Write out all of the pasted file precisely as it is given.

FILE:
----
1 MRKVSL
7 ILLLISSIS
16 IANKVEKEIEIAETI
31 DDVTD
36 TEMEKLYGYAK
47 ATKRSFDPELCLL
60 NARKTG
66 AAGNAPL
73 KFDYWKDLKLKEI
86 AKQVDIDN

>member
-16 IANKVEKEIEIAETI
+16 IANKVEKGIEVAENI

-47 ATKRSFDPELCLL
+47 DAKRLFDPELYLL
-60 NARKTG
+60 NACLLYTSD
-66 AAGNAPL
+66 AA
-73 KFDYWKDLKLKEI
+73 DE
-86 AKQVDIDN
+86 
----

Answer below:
1 MRKVSL
7 ILLLISSIS
16 IANKVEKEIEIAETI
31 DDVTD
36 TEMEKLYGYAK
47 ATKRSFDPELCLL
60 NARKTG
66 AAGNAPL
73 KFDYWKDLKLKEI
86 AKQVDIDN

>member
-16 IANKVEKEIEIAETI
+16 IANKVEKGIEVAENI

-47 ATKRSFDPELCLL
+47 DAKRLFDPELYLL
-60 NARKTG
+60 NACLLYTSD
-66 AAGNAPL
+66 AA
-73 KFDYWKDLKLKEI
+73 DE
-86 AKQVDIDN
+86 